Quantifying the Impact of the Unvaccinated
Amesh A. Adalja, MD, FACP, FACEP, FIDSA, March 18, 2016
The year 2014 was a remarkable one for infectious diseases. The Ebola outbreak exploded, chikungunya spread through the Western hemisphere, MERS and avian influenza continued their steady march, and the US experienced a large measles outbreak centered at Disneyland. Of these infectious diseases, only 1 is vaccine preventable: measles.
The rise of the antivaccine movement has received much attention and has sparked policy debates in many states. These debates are best informed by rigorous scientific studies that address the impact of the unvaccinated on disease spread. A new study from Saad Omer, a researcher who studies vaccine-preventable diseases, provides important insights into this field.
Measles: The Impact of Vaccination
To assess the impact of vaccination on measles, Omer and colleagues surveyed the medical literature on the incidence of measles in the US (post-elimination in the US in 2000). The results of the literature review revealed that 1,416 cases of measles have been reported in the US since 2000. Of these cases, 56.8% were in individuals with no record of measles vaccination. In those studies in which information was available (970 of the cases), over 70% of those who were unvaccinated relied on nonmedical exemptions. One study revealed that the unvaccinated, who are a substantial part of the first generation of an outbreak, are 35 times more likely to contract measles than a vaccinated individual.
Pertussis: Waning Immunity Plays a Role
Outbreaks of pertussis in the US were studied post-1977, the year the US reached its nadir of cases with just 1,010. The literature reviewed yielded 10,609 cases of pertussis for which vaccination status was reported. Though some outbreaks revealed that a substantial proportion of cases were unvaccinated or undervaccinated, many cases occurred in highly vaccinated populations, attesting to the impact of waning pertussis immunity (in some cases due to the less potent acellular vaccine). Additionally, states in which personal vaccination exemptions are available had higher rates of pertussis outbreaks.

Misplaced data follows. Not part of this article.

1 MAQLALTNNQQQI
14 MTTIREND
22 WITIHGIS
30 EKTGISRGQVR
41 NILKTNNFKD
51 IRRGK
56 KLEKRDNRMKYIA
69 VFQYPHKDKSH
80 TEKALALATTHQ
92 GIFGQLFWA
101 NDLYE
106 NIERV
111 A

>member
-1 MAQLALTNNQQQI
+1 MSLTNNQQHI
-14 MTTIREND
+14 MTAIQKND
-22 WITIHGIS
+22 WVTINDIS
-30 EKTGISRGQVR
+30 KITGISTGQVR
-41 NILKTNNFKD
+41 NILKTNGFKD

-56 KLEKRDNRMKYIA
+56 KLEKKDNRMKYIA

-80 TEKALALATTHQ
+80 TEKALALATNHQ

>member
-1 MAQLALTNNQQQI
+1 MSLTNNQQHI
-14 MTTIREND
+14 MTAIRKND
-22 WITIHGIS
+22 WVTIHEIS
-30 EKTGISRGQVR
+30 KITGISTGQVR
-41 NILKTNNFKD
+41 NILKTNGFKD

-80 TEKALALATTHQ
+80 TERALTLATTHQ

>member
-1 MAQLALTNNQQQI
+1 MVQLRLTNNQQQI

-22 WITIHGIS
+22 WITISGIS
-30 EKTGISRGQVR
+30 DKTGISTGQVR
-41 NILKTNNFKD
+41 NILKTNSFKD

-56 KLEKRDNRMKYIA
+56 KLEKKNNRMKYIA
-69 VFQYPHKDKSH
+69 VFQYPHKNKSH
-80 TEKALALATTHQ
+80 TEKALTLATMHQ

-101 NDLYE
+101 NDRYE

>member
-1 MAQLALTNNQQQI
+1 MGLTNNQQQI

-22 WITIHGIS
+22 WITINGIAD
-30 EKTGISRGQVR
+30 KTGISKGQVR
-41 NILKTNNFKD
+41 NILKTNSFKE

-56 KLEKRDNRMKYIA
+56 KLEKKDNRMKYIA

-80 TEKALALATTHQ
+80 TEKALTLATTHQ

School Vaccination Policy Should Reflect Science
The implications of this study cannot be overstated. The gains made against infectious diseases in the US are the result of high vaccination coverage. However, the falling incidence of vaccine-preventable diseases has engendered complacency and, when combined with the vociferous advocacy of the antivaccine movement, has created a perfect storm for the recurrence of measles and, to a lesser but still significant extent, pertussis.
As exemption policies for public schools are evaluated and debated, understanding the impact of nonmedical exemptions (ie, religious and philosophical exemptions) on the burden of illness is essential. Studies like Omer’s provide an important scientific framework that should be reflected in the policy conversation.
Phadke VK, Bednarczyk RA, Salmon DA, Omer SB. Association between vaccine refusal and vaccine preventable diseases in the United States: a focus on measles and pertussis. JAMA 2016;315(11):1149-1158.